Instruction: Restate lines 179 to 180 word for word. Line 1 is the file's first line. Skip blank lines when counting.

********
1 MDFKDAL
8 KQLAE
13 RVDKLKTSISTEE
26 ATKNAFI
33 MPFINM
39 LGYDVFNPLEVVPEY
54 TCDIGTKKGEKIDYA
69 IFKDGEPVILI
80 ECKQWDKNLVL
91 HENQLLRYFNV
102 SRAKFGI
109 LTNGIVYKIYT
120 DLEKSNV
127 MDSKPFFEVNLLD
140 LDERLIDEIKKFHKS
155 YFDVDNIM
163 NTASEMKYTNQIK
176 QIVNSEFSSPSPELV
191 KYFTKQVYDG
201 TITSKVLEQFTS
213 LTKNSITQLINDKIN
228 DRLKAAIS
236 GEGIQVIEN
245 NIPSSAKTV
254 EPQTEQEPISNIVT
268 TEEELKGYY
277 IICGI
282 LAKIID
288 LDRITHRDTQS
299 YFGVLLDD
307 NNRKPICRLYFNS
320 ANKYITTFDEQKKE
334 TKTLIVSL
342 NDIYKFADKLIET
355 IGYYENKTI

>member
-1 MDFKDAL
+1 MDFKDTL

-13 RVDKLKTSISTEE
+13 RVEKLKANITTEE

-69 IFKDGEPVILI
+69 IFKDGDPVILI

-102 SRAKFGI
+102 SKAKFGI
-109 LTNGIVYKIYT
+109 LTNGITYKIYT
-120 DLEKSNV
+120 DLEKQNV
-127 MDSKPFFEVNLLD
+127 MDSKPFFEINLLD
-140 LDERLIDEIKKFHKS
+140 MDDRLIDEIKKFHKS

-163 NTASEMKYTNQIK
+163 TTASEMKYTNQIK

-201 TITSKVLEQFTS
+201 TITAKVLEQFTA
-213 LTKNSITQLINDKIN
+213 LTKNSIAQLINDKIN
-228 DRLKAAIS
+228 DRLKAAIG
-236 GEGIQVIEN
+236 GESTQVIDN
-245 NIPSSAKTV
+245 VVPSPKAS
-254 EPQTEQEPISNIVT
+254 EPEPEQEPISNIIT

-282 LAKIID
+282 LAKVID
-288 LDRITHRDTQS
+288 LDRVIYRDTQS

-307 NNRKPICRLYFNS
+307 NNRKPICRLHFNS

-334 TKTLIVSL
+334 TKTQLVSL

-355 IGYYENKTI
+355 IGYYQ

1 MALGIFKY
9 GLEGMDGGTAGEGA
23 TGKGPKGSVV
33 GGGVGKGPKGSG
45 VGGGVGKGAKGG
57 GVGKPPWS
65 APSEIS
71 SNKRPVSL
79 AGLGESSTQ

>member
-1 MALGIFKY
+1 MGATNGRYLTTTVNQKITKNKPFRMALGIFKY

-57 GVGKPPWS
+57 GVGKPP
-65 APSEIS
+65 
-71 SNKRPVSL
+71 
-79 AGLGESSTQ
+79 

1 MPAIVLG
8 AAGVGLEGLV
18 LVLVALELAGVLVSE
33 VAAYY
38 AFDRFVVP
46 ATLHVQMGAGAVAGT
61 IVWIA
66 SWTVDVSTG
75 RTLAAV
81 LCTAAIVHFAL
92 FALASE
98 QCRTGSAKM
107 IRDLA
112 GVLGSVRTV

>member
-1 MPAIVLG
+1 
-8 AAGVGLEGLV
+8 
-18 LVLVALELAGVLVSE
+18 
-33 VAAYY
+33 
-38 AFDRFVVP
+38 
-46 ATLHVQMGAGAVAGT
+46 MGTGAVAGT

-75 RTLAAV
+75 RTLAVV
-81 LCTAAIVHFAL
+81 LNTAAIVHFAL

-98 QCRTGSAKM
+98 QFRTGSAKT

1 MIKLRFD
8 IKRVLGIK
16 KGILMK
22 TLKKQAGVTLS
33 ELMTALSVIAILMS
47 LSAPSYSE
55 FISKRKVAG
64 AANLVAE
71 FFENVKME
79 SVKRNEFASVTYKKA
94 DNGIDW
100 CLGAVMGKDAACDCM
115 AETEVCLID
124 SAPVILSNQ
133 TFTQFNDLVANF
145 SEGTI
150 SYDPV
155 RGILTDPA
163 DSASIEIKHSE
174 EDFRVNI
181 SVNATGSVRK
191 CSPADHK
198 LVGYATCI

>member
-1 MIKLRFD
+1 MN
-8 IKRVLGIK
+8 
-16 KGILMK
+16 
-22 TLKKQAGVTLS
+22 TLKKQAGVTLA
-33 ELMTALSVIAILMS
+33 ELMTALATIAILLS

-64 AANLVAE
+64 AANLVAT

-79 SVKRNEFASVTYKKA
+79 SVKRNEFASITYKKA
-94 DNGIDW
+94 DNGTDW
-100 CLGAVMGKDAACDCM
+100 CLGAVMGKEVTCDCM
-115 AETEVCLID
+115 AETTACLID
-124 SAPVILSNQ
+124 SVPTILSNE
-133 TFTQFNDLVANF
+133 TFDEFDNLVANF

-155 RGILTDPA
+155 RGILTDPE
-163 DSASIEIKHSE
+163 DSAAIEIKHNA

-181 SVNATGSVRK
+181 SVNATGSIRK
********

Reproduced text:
+155 RGILTDPE
-163 DSASIEIKHSE